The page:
Trimpin: the Sound of Invention
dir: Peter Esmonde
Trimpin (no surname) is a German inventor and composer who lives in Seattle and builds musical instruments out of junk. As the production notes to this documentary about his life and work helpfully point out, the junk includes the following:
cathode ray tubes
electrical fan blades
a 10,000-volt neon transformer
So far, so quirky. “Childlike” outsiders who display artistic genius are a topic beloved of American documentarists — if you like that sort of thing, Realms of the Unreal (2004), about the artist Henry Darger, and The Devil and Daniel Johnston (2005), about the eponymous singer-songwriter, are good examples. At first it seems as if Trimpin falls neatly into this mould, but the film turns out to be a more serious exploration of how human beings perceive sound, particularly in a world where music can be generated — even composed — by machines.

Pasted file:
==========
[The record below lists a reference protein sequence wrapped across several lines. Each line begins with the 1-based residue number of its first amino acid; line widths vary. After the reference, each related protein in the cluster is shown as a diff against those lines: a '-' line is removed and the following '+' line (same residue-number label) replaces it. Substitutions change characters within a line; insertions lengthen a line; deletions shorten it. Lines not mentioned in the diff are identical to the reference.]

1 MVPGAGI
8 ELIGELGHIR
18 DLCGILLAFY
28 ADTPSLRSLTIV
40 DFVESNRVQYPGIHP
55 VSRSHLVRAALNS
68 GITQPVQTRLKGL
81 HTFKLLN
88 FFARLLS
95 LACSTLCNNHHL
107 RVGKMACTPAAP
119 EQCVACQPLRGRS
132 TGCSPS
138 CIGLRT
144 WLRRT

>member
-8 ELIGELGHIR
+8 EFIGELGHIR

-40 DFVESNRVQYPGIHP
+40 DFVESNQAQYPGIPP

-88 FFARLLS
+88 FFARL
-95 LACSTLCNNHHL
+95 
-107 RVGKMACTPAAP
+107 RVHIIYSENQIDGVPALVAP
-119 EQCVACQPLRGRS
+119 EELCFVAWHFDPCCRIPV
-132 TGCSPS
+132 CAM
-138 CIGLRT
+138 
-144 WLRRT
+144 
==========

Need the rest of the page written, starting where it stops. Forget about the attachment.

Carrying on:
Two highlights: seeing the very earnest members of San Francisco’s Kronos Quartet try to keep a straight face when Trimpin gives them a selection of toy violins to play, and a brief introduction to one of the 20th century’s more unusual composers, Conlon Nancarrow, who mainly wrote music for the player piano.
And so we’re off. Coming up soon: Michael Haneke pokes around in the dark corners of rural Germany.